Bites and Stings: Insects

Bites and Stings: Insects

Fleas, mites, and chiggers:

Fleas, mites, and chiggers often bite humans, but are not poisonous. It is sometimes difficult to assess which type of insect caused the bite, or if the rash is caused by poison ivy or other skin conditions.

What are the symptoms of a flea, mite, or chigger bite?

The following are the most common symptoms of a flea, mite, or chigger bite. However, each individual may experience symptoms differently. Symptoms may include:

The symptoms of a flea, mite, or chigger bite may resemble other conditions or medical problems. Always consult your physician for a diagnosis.

Treatment for bites caused by fleas, mites and chiggers:

Specific treatment for these insect bites will be determined by your physician. Some general guidelines for treatment may include the following:

When should I call my physician?

Call your physician if any, or all, of the following symptoms are present:

Call 911 or your local emergency medical service (EMS) if the individual has signs of a severe allergic reaction such as trouble breathing, tightness in the throat or chest, feeling faint, dizziness, hives, and/or nausea and vomiting.

Tick bites:

Ticks are small insects that live in grass, bushes, wooded areas, and seashores. They attach their bodies onto a human or animal host and prefer hairy areas such as the scalp, behind the ear, in the armpit and groin, and also between fingers and toes. Tick bites often occur at night and occur more in the spring and summer months.

What to do if you find a tick on your child:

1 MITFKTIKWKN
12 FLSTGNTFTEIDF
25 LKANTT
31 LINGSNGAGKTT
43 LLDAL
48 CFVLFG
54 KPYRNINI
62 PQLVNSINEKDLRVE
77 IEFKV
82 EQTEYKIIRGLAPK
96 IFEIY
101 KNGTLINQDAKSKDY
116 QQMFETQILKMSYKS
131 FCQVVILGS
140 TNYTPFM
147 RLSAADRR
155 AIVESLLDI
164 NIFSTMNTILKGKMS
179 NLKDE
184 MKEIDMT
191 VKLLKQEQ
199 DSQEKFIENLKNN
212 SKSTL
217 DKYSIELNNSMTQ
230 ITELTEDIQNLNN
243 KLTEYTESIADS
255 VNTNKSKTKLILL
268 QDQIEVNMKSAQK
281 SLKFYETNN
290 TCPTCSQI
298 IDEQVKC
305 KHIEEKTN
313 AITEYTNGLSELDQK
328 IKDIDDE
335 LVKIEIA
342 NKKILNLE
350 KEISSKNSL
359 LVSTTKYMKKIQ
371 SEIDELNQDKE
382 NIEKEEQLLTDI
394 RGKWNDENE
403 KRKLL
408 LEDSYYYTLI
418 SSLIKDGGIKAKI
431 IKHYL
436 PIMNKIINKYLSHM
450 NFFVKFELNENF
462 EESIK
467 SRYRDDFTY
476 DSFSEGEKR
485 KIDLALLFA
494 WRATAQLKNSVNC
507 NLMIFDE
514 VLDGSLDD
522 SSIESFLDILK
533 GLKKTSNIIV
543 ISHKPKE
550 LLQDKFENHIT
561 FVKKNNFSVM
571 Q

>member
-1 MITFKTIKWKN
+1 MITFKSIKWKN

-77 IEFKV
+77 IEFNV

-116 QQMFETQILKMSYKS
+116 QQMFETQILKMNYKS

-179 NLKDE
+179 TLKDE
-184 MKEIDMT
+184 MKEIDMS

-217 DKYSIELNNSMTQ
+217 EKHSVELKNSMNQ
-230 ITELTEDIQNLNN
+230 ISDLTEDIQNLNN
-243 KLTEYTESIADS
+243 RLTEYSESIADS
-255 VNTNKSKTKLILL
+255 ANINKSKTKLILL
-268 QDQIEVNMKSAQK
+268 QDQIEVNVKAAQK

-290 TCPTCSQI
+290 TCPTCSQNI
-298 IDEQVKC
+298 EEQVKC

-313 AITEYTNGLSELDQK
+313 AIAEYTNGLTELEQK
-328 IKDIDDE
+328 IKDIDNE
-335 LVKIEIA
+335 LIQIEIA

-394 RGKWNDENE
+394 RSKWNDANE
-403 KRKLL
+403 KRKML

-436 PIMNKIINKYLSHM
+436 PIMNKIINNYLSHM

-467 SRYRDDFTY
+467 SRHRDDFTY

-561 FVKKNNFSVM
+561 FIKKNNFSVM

Regardless of how careful you are about animals in your home, or how many precautions you take when your child is outdoors playing, animal and insect bites and stings are sometimes unavoidable.

By remaining calm and knowing some basic first aid techniques, you can help your child overcome both the fear and the trauma of bites and stings.

Facts about insect stings:

Bees, wasps, yellow jackets, and hornets belong to a class of insects called Hymenoptera. Most insect stings cause only minor discomfort. Stings can occur anywhere on the body and can be painful and frightening for a child. Over 95 percent of stings are from honey bees or yellow jackets. Fire ants, usually found in southern states, can sting multiple times, and the sites are more likely to become infected.

The two greatest risks from most insect stings are allergic reaction (which can sometimes be fatal if the allergic reaction is severe enough) and infection (more common and less serious).

What are the symptoms of an insect sting?

The following are the most common symptoms of insect stings. However, each child may experience symptoms differently. Symptoms may include:

Treatment for stings:

Specific treatment for stings will be determined by your child's physician. Large local reactions usually do not lead to generalized reactions. However, they can be life threatening if the sting occurs in the mouth, nose, or throat area. This is due to swelling that can close off the airway.

Treatment for local skin reactions only may include:

Call 911 or your local emergency medical service (EMS) and seek emergency care immediately if your child is stung in the mouth, nose, or throat area, or for any signs of a systemic or generalized reaction.

Emergency medical treatment may include the following:

Prevention of insect stings:

Some general guidelines to help reduce the possibility of insect stings while outdoors include:

Some additional preventive measures for children who have a known or suspected allergy to stings include the following:

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